role: !group secrets-users

  # secrets-managers can update (and read and execute, via role grant)
  - !permit
    resource: *variables
    privileges: [ update ]
    role: !group secrets-managers

The app requires access to three secrets, and we declare a secrets-users group that can access the secret values, and a secrets-managers group that can update the secret values.

Once our application has a Host identity in Conjur, we will add the Host to the secrets-users group so that it will be privileged to access the secret values.

If this policy is stored in a file app.yml, it can be loaded into the cf Policy by calling

$ conjur policy load cf app.yml
Loaded policy 'cf'
{
  "created_roles": {
  },
  "version": 1
}

The secret values can be populated by calling

$ conjur variable values add cf/app/database/username 'a database username'
Value added
$ conjur variable values add cf/app/database/password 'a database password'
Value added
$ conjur variable values add cf/app/stripe/private_key 'a stripe private_key'
Value added

Configure Conjur Service in Cloud Foundry

Next, we will need to start PCF Dev and log in via the cf CLI.

Note: If you already have PCF Dev running and want to start with a clean installation, you can run cf dev destroy before calling the commands below.

$ cf dev start
Using existing image.
Allocating 4096 MB out of 16384 MB total system memory (6755 MB free).
Importing VM...
Starting VM...
Provisioning VM...
Waiting for services to start...
7 out of 58 running
7 out of 58 running
7 out of 58 running
7 out of 58 running
40 out of 58 running
56 out of 58 running
58 out of 58 running
 _______  _______  _______    ______   _______  __   __
|       ||       ||       |  |      | |       ||  | |  |
|    _  ||       ||    ___|  |  _    ||    ___||  |_|  |
|   |_| ||       ||   |___   | | |   ||   |___ |       |
|    ___||      _||    ___|  | |_|   ||    ___||       |
|   |    |     |_ |   |      |       ||   |___  |     |
|___|    |_______||___|      |______| |_______|  |___|
is now running.
To begin using PCF Dev, please run:
   cf login -a https://api.local.pcfdev.io --skip-ssl-validation
Apps Manager URL: https://apps.local.pcfdev.io
Admin user => Email: admin / Password: admin
Regular user => Email: user / Password: pass

$ cf login -a https://api.local.pcfdev.io --skip-ssl-validation
API endpoint: https://api.local.pcfdev.io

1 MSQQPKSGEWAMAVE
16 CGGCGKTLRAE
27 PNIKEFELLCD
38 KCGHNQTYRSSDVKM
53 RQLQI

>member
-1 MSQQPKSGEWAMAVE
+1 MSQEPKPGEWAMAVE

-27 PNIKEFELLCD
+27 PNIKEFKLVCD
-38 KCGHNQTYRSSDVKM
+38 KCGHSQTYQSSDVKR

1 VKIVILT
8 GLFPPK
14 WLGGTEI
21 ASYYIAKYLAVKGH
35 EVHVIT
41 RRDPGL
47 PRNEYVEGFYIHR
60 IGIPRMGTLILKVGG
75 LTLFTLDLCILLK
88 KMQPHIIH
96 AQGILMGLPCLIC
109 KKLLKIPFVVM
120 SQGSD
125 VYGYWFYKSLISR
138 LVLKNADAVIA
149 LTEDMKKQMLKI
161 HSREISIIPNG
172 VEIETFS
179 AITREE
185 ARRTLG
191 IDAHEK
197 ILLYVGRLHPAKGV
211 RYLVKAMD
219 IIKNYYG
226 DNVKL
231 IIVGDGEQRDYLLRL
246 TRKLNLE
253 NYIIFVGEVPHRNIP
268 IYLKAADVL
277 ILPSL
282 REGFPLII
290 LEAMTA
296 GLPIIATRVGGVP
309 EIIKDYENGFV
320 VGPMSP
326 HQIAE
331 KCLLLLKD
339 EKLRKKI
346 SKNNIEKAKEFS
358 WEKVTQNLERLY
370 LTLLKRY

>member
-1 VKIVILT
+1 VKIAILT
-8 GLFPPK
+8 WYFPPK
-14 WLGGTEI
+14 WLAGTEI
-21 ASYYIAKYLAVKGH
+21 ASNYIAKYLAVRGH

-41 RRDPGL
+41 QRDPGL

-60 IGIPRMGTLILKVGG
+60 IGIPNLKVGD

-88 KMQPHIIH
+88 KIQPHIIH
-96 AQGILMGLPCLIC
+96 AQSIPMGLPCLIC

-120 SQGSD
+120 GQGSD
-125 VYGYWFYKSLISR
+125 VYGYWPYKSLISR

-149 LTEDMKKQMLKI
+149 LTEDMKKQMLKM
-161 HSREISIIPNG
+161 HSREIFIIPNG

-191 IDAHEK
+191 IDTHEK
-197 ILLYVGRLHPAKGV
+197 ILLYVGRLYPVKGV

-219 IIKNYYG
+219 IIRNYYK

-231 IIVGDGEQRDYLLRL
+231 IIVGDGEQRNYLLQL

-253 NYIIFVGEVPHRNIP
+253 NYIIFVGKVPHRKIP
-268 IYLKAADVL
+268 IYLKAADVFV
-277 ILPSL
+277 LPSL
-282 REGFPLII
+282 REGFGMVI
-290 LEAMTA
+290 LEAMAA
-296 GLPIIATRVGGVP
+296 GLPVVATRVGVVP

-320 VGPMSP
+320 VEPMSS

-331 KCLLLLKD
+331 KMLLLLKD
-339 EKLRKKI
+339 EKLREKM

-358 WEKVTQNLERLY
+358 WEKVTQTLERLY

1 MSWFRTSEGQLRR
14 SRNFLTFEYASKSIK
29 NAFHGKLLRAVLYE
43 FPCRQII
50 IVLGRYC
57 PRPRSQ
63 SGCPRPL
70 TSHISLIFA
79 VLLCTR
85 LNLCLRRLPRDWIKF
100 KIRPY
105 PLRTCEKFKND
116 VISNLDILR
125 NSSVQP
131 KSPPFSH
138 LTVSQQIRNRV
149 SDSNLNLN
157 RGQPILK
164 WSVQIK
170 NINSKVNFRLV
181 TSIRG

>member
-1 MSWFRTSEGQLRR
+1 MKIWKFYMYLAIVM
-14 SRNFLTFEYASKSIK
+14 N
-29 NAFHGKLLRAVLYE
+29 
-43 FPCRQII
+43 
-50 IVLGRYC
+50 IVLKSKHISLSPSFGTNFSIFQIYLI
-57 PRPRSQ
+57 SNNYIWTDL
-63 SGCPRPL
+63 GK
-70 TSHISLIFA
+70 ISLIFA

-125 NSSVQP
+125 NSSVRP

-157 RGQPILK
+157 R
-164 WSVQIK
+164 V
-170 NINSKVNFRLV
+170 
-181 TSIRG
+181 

Email> admin

Password>
Authenticating...
OK

Select an org (or press enter to skip):
1. pcfdev-org
2. system

Org> 1
Targeted org pcfdev-org

Targeted space pcfdev-space



API endpoint:   https://api.local.pcfdev.io (API version: 2.82.0)
User:           admin
Org:            pcfdev-org
Space:          pcfdev-space

Step 1: Deploy the Conjur Service Broker to its own org and space

While logged in to PCF Dev as the admin user, run the following commands to deply the Conjur Service Broker:

# Create the org and space in CF for the Service Broker
cf create-org cyberark-conjur-org
cf target -o cyberark-conjur-org
cf create-space cyberark-conjur-space
cf target -o cyberark-conjur-org -s cyberark-conjur-space

# Get the latest release of the Conjur Service Broker and upload to CF
curl -L $(curl -s https://api.github.com/repos/cyberark/conjur-service-broker/releases/latest | grep zipball_url | awk '{print $NF}' | sed 's/",*//g') > conjur-service-broker.zip
unzip conjur-service-broker.zip
repo_dir=$(ls | grep cyberark-conjur-service-broker)
mv $repo_dir conjur-service-broker

# Push the Service Broker app
pushd conjur-service-broker
  cf push --no-start --random-route
popd
rm -rf conjur-service-broker*

# Configure the Service Broker
# This assumes you are using the hosted eval Conjur; if you are running your
# own local Conjur instance at localhost:8080 following the Install Conjur
# tutorial, the URL will be "http://host.pcfdev.io:8080" and the ACCOUNT will
# be "quick-start"
cf set-env conjur-service-broker SECURITY_USER_NAME TEMP_USER
cf set-env conjur-service-broker SECURITY_USER_PASSWORD TEMP_PASS
cf set-env conjur-service-broker CONJUR_ACCOUNT "myname@email.com"
cf set-env conjur-service-broker CONJUR_APPLIANCE_URL "https://eval.conjur.org"
cf set-env conjur-service-broker CONJUR_AUTHN_LOGIN host/cf-service-broker
cf set-env conjur-service-broker CONJUR_AUTHN_API_KEY "2k60y0338tad17178xb9726pjf00jb7dzk2dgkxs43nsmb7e3txmsjc"
cf set-env conjur-service-broker CONJUR_VERSION 5
cf set-env conjur-service-broker CONJUR_POLICY cf
cf set-env conjur-service-broker CONJUR_SSL_CERTIFICATE ""

# Start the Service Broker app
cf start conjur-service-broker

# Create the Service Broker
# Note that the basic auth credentials passed to the `cf create-service-broker`
# command here should match how the Service Broker was configured above
APP_URL="http://`cf app conjur-service-broker | grep -E -w 'urls:|routes:' | awk '{print $2}'`"
cf create-service-broker conjur-service-broker "TEMP_USER" "TEMP_PASS" $APP_URL

Note that in order to be configured properly, the Conjur Service Broker requires several environment variables. These are:

  • SECURITY_USER_NAME / SECURITY_USER_PASSWORD: the Basic Auth credentials for the Service Broker
  • CONJUR_ACCOUNT, CONJUR_APPLIANCE_URL, CONJUR_AUTHN_LOGIN, CONJUR_AUTHN_API_KEY: the credentials needed to access the Conjur instance
  • CONJUR_VERSION: the major version of the instance of Conjur that you are running, which is 5 for this tutorial
  • CONJUR_POLICY: the Conjur Policy where Hosts will be added
  • CONJUR_SSL_CERTIFICATE: not needed for this demo, but can be used if your Conjur instance is secured with TLS. This environment variable should be a copy / paste of the contents of the PEM certificate file that was created on calling conjur init.

Step 2: Upload the meta-buildpack and the Conjur Buildpack

By default, if your application has a secrets.yml file the Conjur Service will use the Conjur Buildpack to automatically inject secret’s into your application’s environment at runtime. The Conjur Buildpack is a decorator buildpack which relies on the meta-buildpack to be properly invoked.

To upload the buildpacks:

# Get the meta-buildpack and upload to cf
curl -L $(curl -s https://api.github.com/repos/cf-platform-eng/meta-buildpack/releases/latest | grep zipball_url | awk '{print $NF}' | sed 's/",*//g') > meta-buildpack.zip